An Autonomy executive has been indicted on fraud charges connected with HP's $11 billion acquisition

Advertisement

Meg Whitman

Business Insider

Hewlett Packard Enterprise CEO Meg Whitman

The company previously known as HP spent $11 billion to buy software maker Autonomy, only to write off most of that purchase a year later and claim fraud.

Advertisement

On Thursday, Autonomy's former chief financial officer, Sushovan Hussain, was indicted in U.S. District Court in San Francisco on felony fraud charges, reports the Mercury News's Ethan Baron.

He faces up to 20 years in prison. Federal prosecutors are also requesting a judgment against him of at least $7.7 million, Baron reports.

Complimentary Tech Event
Discover the future of SaaS in India
The 6-part video series will capture the vision of Indian SaaS leaders and highlight the potential for the sector in the decades to come.25th Aug, 2022 Starts at 04:00 PM (40 mins)Register Now
Our Speakers
Dan Sheeran
Sandeep Gupta

Autonomy officials have always maintained that it was HP's own mismanagement of the company after the acquisition that caused the write-off.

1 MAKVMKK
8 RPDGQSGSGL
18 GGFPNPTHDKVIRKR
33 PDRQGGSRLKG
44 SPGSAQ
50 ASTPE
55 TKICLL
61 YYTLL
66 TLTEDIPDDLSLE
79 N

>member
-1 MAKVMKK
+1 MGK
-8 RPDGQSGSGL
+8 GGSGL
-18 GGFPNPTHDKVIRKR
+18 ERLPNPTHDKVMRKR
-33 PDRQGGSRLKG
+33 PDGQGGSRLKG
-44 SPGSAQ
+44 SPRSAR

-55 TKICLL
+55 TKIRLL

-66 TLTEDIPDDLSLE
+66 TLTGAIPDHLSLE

HP in that form no longer exists. And Meg Whitman, the CEO of its descendant Hewlett Packard Enterprise, has already sold its software assets for $8.8 billion and spun them out into a new jointly owned venture.

Advertisement

But the legal problems for one of the Autonomy's top execs are still in full force.

A spokesperson for Hussain says that he refutes all charges and is preparing to fight in court. Here is the full statement emailed to Business Insider.

"Sushovan Hussain is innocent of wrongdoing. He defrauded no one and, as Autonomy's CFO, acted at all times with the highest standards of honesty, integrity and competence. He will be acquitted at trial.

"It is a shame that the Department of Justice is lending its support to HP's attempts to blame others for its own catastrophic failings. Mr. Hussain is a U.K. citizen who properly applied U.K. accounting rules for a U.K. company. This issue does not belong in a U.S. criminal court.

"It's especially galling that the Justice Department is pursuing this case on behalf of HP, a company that went out of its way to employ a web of offshore shell companies to acquire Autonomy with the specific intent of avoiding payment of U.S. taxes.

"We look forward to trial.''

NOW WATCH: How the 'perfect body' for men has changed over the last 150 years